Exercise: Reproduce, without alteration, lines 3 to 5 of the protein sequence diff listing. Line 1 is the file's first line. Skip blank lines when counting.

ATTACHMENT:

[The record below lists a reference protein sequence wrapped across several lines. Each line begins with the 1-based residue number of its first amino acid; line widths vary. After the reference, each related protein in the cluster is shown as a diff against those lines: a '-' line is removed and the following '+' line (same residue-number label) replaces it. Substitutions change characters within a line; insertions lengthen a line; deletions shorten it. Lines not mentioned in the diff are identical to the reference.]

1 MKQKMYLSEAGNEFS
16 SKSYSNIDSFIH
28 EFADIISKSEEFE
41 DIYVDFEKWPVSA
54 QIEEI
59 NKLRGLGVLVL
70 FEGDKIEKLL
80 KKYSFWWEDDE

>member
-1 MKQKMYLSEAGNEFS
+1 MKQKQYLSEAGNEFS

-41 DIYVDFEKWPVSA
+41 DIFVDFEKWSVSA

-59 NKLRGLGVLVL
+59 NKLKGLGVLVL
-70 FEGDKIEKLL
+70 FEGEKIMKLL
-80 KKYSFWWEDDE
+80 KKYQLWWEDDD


16 SKSYSNIDSFIH
28 EFADIISKSEEFE
41 DIYVDFEKWPVSA